Established in 1969, the Computer Science Department at Stony Brook University is ranked consistently among the top quarter of Computer Science research departments in North America. In a recent Gourman report Stony Brook’s undergraduate Computer Science program was rated 15th nationwide and 2nd in New York State.”

http://www.cs.sunysb.edu/

Est. yearly costs for instate ungdergraduates. $17,320.

cwilbur's avatar

Oh, the 5 college exchange program really is a good thing, but it’s for an occasional class at another college, not the bulk of the curriculum. If you go to UMass, you’ll be taking all of your core courses at UMass and satisfying a UMass advisor. If there’s an interesting course at Amherst or Smith or Mount Holyoke, you can take it, but we’re talking electives and small courses for upperclassthings and graduate students, not the core curriculum.

In other words: applying to UMass with the idea that you’re really going to take all your courses at Amherst really won’t work in the long run. Applying to UMass with the idea that you might take an interesting course or two at Smith your junior or senior year is much more in touch with reality.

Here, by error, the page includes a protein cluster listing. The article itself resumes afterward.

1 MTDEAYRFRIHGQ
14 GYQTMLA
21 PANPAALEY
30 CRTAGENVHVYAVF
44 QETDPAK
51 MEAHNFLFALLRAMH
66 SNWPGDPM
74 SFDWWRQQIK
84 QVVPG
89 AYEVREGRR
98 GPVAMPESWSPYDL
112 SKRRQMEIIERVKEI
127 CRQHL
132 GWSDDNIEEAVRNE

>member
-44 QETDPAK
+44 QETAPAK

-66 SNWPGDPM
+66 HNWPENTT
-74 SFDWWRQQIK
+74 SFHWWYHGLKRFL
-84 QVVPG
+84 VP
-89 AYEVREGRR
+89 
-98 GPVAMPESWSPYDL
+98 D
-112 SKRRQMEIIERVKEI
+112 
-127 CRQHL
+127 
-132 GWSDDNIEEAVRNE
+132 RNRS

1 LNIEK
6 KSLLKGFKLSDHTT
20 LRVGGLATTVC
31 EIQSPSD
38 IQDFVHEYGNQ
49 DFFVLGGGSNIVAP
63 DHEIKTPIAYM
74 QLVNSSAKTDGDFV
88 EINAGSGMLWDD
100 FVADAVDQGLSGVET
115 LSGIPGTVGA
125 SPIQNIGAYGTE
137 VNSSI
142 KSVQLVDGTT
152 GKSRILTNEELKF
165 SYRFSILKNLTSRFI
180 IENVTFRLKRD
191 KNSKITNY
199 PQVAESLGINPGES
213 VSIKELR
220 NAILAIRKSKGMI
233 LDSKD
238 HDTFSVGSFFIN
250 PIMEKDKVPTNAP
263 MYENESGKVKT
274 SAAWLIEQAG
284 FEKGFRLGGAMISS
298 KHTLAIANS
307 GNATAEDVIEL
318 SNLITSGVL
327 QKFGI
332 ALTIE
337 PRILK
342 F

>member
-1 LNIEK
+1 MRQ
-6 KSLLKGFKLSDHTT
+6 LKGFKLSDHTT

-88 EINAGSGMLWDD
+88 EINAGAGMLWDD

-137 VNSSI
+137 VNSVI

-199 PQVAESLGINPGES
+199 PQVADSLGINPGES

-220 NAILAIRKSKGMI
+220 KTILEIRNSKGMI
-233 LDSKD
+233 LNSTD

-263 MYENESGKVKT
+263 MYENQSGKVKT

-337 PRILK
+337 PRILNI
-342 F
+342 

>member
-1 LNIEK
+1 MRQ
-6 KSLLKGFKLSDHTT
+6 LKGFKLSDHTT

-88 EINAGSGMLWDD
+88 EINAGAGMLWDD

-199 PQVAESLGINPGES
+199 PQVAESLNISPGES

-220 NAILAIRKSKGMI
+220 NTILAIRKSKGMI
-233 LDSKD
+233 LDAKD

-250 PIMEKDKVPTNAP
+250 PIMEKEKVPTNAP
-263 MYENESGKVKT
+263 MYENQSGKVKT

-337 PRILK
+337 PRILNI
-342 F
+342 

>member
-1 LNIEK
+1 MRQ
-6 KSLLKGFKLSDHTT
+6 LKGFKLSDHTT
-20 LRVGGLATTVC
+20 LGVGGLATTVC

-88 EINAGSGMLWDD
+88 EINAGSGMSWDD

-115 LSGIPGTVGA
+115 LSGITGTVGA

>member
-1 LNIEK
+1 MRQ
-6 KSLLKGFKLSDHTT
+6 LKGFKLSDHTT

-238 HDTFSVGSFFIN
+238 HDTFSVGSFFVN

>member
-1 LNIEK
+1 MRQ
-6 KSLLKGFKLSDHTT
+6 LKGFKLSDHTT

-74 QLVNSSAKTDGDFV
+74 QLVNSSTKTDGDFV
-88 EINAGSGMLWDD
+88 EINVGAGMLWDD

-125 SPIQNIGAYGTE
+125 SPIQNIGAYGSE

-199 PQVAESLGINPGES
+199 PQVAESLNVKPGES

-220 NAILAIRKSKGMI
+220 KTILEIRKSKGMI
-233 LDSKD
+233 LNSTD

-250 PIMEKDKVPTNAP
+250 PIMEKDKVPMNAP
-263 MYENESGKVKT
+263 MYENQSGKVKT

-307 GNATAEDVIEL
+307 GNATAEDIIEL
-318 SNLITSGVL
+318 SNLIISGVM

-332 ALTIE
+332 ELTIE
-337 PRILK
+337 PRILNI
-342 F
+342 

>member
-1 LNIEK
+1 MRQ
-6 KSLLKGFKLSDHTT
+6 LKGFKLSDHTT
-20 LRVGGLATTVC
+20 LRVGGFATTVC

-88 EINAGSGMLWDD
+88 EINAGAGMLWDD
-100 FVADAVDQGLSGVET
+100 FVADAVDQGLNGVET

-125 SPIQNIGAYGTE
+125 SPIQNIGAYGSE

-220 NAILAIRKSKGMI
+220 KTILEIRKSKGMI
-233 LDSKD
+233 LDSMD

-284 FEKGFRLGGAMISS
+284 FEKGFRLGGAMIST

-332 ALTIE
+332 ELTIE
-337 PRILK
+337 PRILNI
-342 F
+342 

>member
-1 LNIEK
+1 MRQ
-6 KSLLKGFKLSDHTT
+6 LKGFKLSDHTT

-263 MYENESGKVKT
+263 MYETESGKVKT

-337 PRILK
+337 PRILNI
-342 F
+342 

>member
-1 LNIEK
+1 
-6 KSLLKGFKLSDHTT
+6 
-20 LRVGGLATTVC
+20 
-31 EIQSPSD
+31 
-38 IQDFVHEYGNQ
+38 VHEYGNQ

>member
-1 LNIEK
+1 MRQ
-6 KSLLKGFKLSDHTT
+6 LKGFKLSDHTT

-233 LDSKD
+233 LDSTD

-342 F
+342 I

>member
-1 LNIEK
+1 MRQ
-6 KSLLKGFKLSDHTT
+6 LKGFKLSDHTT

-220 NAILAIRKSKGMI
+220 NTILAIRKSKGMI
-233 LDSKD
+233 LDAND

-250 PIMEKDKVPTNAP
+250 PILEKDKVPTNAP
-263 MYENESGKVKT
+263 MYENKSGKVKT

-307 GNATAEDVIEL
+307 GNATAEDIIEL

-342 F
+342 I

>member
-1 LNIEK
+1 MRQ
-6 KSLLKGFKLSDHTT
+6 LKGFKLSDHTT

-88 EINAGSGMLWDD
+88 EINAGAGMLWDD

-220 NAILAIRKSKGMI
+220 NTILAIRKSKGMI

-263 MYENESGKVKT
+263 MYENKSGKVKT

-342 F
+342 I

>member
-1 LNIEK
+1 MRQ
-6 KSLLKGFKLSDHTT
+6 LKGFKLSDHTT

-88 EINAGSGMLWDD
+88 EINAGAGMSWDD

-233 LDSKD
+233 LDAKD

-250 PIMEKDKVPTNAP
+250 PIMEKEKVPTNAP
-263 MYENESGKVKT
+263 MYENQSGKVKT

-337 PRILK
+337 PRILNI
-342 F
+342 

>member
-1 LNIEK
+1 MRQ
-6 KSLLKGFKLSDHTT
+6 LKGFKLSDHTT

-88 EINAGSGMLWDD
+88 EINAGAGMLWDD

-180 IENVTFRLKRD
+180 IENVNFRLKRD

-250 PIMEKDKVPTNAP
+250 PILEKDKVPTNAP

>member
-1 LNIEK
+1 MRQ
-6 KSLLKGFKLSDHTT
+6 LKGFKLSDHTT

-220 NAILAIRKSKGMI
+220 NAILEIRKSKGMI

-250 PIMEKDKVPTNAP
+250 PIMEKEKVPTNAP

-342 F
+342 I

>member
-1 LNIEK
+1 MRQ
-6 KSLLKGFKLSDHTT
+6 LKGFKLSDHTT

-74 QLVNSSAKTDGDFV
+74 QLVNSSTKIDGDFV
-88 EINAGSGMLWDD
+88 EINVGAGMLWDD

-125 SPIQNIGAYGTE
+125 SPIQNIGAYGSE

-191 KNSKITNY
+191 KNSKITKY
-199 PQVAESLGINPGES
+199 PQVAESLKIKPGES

UMass and the other four colleges have a lot of things to recommend them. Unfortunately, the computer science department at UMass is not one of them.

Also, belatedly, I’d advise the original querent to not eliminate private schools simply because of cost: when I was looking, I applied to private and public schools, and I found out that when the dust settled and financial aid offers were made, the cost of the private school I attended was much higher, but the financial aid offer was much higher too, and so the difference in cost between a top-notch private school and an adequate state school was about $2000 per year, with the private school coming out ahead.

gailcalled's avatar

@college: are you still among us?

@cwilbur; you must have had to work and take on loans, unless you found a good private college w. wonderful grants. All of the excellent private colleges and universities in the northeast (Ivies+ MIT, little Ivies, Seven sisters, etc) are predominanty need-based and insist on the three-pronged packages, with few exceptions ( scholarship for a red-headed trombonist who wants to study classical Greek, for example).